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Ten nutrition resolutions for the New Year

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New Year’s resolutions tend to focus on a few themes: Lose weight, stop smoking, and so forth. How about declaring some nutrition resolutions that will benefit your family now and in the future? Here are a few resolutions to try in 2017:

Plan meals more often. While it may appear you simply don’t have time to do this, once you get into the habit, you’ll realize how much time and money this ultimately saves. Meal planning can impact your family’s eating habits as much as anything else you do.

Get out of your recipe rut. Admit it: While you have an endless supply of recipes at your disposal, you cook less than 10 of them regularly. Set aside 30 minutes on the weekend to comb your trove of recipes. Prepare a shopping list with ingredients for one or two recipes you haven’t made in the last year. Try a new, healthful entrée once a week.

Keep an eye on your food-purchasing habits. Believe it or not, you’re likely buying more at this time of year than any other time. According to a study of more than 200 households in New York over the course of seven months, we buy roughly twice as many calories per serving in food in the first three months of the New Year than during the holidays. Despite New Year’s resolutions to eat better, consumers buy the healthy foods they promised themselves they would, along with the unhealthy foods they promised themselves they wouldn’t. Whoops.

Try a new vegetable each shopping trip. People who eat a wider variety of vegetables tend to be thinner, probably because they’re displacing higher-calorie foods. About half of all Americans’ vegetables are iceberg lettuce, potatoes, onions, and canned tomatoes. Have the kids help you with choosing something new and look up creative ways to prepare it.

Enjoy a familiar food in a new, unexpected way. Pizza is the second most common entrée Americans consume. The number one type? Pepperoni and cheese pizza. There are ways you can shift to a healthier pizza. Substitute vegetable toppings for the pepperoni and use smaller amounts of cheese. Some places even offer a whole-wheat crust.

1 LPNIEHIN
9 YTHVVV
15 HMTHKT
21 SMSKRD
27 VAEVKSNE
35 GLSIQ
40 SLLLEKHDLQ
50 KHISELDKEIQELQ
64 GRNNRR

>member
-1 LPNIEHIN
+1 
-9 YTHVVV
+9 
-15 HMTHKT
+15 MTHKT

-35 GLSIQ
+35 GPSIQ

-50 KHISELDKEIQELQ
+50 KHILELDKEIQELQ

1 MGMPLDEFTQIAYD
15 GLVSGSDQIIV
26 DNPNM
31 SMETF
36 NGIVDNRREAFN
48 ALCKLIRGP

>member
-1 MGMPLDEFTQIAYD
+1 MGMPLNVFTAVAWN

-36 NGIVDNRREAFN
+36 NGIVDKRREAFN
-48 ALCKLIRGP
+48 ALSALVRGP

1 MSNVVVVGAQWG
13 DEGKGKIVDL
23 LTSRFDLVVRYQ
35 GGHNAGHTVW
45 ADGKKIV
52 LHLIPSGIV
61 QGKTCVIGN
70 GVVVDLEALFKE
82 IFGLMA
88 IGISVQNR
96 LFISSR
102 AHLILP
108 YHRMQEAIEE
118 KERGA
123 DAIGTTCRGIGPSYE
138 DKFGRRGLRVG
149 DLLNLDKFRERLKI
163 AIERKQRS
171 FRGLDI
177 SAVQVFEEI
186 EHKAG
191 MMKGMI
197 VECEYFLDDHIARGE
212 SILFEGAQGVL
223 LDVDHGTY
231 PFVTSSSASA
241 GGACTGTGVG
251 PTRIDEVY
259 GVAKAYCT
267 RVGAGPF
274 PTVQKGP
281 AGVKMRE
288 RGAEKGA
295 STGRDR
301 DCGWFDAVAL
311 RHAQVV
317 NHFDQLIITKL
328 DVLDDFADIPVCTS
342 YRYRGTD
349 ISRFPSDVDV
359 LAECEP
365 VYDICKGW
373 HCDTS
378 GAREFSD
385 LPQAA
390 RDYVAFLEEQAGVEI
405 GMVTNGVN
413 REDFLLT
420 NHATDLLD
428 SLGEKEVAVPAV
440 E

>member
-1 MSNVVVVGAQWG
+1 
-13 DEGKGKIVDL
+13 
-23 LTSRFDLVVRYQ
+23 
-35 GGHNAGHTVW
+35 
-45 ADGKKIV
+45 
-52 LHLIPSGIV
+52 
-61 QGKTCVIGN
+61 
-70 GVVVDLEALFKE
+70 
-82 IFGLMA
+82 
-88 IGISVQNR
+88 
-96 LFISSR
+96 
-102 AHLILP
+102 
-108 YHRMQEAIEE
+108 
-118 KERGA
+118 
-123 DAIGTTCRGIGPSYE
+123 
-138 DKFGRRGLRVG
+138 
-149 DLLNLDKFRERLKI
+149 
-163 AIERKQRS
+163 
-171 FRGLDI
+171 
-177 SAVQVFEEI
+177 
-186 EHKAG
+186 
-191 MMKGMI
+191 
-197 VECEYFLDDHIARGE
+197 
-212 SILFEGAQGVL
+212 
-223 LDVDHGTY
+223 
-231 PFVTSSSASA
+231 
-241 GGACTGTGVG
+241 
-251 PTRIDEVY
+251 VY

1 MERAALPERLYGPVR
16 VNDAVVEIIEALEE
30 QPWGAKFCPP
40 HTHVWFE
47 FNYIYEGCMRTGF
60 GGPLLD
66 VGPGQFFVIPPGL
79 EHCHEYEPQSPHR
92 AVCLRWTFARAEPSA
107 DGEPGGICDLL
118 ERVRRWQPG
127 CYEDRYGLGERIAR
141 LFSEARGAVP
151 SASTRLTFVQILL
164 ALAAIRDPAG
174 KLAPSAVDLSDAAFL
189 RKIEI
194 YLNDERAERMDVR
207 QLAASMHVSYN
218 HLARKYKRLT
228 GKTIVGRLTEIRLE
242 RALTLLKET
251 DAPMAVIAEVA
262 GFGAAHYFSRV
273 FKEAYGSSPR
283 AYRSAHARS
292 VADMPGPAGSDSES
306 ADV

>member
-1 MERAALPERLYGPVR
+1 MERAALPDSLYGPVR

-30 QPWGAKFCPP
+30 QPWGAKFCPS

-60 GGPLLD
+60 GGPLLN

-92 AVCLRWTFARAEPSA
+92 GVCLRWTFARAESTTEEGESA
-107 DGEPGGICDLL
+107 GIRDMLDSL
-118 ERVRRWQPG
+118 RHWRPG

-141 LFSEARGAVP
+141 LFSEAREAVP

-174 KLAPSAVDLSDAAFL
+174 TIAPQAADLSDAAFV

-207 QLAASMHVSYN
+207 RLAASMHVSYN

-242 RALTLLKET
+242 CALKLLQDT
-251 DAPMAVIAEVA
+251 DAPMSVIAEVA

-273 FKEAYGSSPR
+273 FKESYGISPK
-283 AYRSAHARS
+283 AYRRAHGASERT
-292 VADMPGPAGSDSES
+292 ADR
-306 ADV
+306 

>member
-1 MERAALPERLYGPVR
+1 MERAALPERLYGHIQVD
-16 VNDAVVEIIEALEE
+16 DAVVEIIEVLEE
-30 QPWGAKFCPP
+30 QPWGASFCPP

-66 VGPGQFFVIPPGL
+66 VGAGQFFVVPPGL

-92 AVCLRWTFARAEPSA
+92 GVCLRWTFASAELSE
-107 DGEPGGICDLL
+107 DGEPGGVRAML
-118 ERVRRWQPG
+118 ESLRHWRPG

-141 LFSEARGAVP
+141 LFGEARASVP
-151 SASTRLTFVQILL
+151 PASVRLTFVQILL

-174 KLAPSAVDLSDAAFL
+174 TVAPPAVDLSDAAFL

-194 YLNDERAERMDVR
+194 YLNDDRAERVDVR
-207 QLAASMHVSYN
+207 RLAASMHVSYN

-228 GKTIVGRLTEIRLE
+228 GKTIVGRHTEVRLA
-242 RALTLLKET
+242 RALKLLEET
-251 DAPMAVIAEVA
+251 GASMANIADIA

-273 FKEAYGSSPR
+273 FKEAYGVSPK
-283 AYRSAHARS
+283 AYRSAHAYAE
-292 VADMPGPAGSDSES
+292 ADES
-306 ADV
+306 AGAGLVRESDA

Try some new seasonings. Explore the herb and spice aisle and bring home a few that sound interesting. While you’re at it, clean out your spice cabinet by tossing any that have lost their fragrance.

Clean out the refrigerator more often. At least once a month, pull everything out of the fridge and toss foods that are “questionab­le.” Wipe down the entire interior, then put things back with an eye on keeping more healthful foods front-and-center. Consider holding an end of week “buffet” in order to use up leftover foods before they go bad.

Try some new whole grains. Cook up a pot of barley, quinoa, buckwheat, brown rice, or wheat berries. Keep it in the fridge and warm up a bowl at a time for a rib-sticking breakfast once you add chopped fruit (frozen or fresh), nuts, and a teaspoon of sugar.

Put legumes on the menu every week. Enjoy legumes such as beans, peas, and lentils as a replacement for meat at least one day a week. They’re near-perfect foods with loads of fiber, protein, folate, potassium, iron, and other vitamins and minerals. Replace that side of rice, potatoes, or noodles with beans or lentils. Cook up a pot of chili or bean soup in your slow cooker, and there’s dinner for a few days. Or make a bean salad.

Switch from tuna to salmon. Canned salmon has more healthy omega-3 fats than canned tuna and the salmon is almost always wild.

Christine M. Palumbo is a registered dietitian nutritionist in Naperville, Ill. Her nutrition resolutions are to use her slow cooker more often and to finally “nail” her homemade pizza recipe.

Posted 12:00 am, January 25, 2017
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